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April was a relatively quiet month. The Fed reiterated its commitment to continue bond purchases and hold rates steady for “some time” until “substantial further progress” is evidenced in the economic data. President Biden released additional details on his $2 trillion infrastructure spending plan and made a strong push in his speech to Congress last week, focusing on maintaining U.S. competitiveness in the global economy and jobs.
During his April speech before a joint session of Congress, President Biden proposed raising the maximum capital gains tax rate from 20% to 39.6%. While it is likely that any hike will be less than proposed, some form of increase is likely to be implemented for fiscal year 2022. This month, we look at historical changes to the capital gains tax rate and its impact on equity market returns.
The maximum capital gains tax rate has varied over time, with a low of 15% (2010-2013) to a maximum of 39.875% (1976-1977). The current rate of 20% is just below the 1954-2020 average of roughly 25.20%.
Source. The Tax Foundation
President Biden’s proposal to raise the maximum capital gains tax rate to 39.6% would take the maximum capital gains tax rate back up to the 1976-1977 peak. While much research has been done on the impact of higher capital gains tax rates on economic activity, our focus is on its impact on equity market returns. Particularly, we are focused on returns in Q4 the year prior to a scheduled capital gains tax increase.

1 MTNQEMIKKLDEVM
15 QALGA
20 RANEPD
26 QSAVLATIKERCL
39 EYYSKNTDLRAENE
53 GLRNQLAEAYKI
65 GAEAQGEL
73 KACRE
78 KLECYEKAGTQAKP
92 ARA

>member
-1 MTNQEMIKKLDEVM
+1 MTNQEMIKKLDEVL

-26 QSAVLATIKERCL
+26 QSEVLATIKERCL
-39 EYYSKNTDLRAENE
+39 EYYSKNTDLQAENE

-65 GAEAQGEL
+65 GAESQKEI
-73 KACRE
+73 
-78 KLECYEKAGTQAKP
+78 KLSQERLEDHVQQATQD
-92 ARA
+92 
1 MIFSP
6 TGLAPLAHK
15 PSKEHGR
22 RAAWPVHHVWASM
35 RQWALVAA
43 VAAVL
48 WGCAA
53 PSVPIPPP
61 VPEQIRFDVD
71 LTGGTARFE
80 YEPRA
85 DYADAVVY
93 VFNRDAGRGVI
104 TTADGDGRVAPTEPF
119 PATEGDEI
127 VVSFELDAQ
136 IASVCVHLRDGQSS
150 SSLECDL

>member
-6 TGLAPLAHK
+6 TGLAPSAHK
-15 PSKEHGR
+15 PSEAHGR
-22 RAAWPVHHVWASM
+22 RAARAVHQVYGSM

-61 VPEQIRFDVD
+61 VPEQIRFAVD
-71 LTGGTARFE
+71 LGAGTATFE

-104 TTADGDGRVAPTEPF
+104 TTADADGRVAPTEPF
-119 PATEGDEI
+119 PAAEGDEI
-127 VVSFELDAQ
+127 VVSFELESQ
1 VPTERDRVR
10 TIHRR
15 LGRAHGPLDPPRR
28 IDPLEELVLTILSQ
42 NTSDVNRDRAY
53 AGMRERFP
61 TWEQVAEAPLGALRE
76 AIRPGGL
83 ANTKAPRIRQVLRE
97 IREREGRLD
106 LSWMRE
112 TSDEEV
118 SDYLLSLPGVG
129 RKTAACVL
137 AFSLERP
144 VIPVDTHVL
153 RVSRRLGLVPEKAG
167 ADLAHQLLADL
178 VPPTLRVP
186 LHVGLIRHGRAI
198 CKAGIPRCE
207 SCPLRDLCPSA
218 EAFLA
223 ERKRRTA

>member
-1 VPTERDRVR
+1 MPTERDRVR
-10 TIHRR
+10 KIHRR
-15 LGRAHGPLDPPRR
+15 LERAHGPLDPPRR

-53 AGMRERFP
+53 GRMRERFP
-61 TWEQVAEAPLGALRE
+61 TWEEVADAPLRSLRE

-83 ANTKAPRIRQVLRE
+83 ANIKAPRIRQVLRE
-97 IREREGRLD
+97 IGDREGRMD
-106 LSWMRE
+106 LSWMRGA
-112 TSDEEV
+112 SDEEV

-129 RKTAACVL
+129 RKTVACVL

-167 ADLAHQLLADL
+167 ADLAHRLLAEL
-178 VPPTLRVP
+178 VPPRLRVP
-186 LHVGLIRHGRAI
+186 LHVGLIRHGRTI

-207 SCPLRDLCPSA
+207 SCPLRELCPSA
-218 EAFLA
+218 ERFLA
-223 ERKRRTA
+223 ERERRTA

Source. Orthogonal, Reuters.
The data is limited. Capital gains tax increased in only 10 out of 65 years, with an average hike of 3.4 percent and a median hike of 2.14 percent. On average, returns are in the last three months of the year are lower than the entire sample by about -0.30%, though absolute returns remain positive.
Drilling down into only those years where the capital gains increase is greater than the median hike (HIKE>>), the overall impact is consistent with what one might expect. Q4 returns in years where maximum capital gains tax is set to rise show lower returns, with the bulk of the underperformance occurring in the last two months of the year.
Source. Orthogonal, Reuters.
Nevertheless, even in this limited sample, the average absolute return remains positive in all cases except for November. Moreoever, the fact that capital gains is set to rise does not preclude outsize gains. In 1971, 1976, 1987 and 1991, the market saw Q4 gains of +10.3%, +7.4%, +7.3% and +7.4% , respectively.
If the maximum capital gains tax rate is indeed set to rise in 2022, the evidence suggests that Q4 returns could be 1.0-1.8% below the long run Q4 average, but the evidence is not statistically significant. If history is any guide, the data suggests that the bulk of the rebalancing would occur in November and to a lesser extent, December of this year.